The course of this election seems on the surface a regular face off between the main contestants, the widow of the deceased on BJD ticket and a four times MLA and erstwhile minister in wilderness for over two decades on BJP ticket. It is seemingly meaningless politically as both Parties got into an open liaison supporting each other’s Rajya Sabha candidates. In any case BJD’s overwhelming numbers in the Assembly should mark it as a mere routine event. Far from it though, as this election is taken to epic heights, at least by the ruling party supremo Naveen Patnaik, where eight ministers and some 28 BJD legislators are camping in the constituency for over a fortnight in the midst of an ongoing Assembly session.
And fear of God has been driven into the minds of the campaigners as nothing sort of a route of the challenger would help them survive. It is no ordinary election. It is climatic to a long running political saga where the constituency of Patkura is the stage enacting a drama played by epic Shakespearean characters equivalent morphed into political personae covering five decades of Odisha’s political history with Biju Patnaik as the hero, present BJP candidate Bijoy Mohapatra as the villain, and Naveen Patnaik as the anti-hero.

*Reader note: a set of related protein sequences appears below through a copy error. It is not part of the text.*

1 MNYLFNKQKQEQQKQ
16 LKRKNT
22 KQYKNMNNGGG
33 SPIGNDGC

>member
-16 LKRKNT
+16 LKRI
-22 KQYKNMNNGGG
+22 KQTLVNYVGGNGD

The story begins way back in 1967 when the legendary Biju Patnaik chose to contest this seat of Patkura. Having badly lost his image and political credibility over scandals during the Bhubaneswar Congress Session and the famous Student’s Strike of 1964, he desperately needed to bounce back. But Patkura made him lose to a modest local teacher from Praja Socialist Party, a hammer blow to him politically. Circumstances forced him to leave the Congress subsequently to form his own Utkal Congress Party. However, in the next election held in 1971, he contested from five or six constituencies from all corners of Odisha and astonishingly lost them all!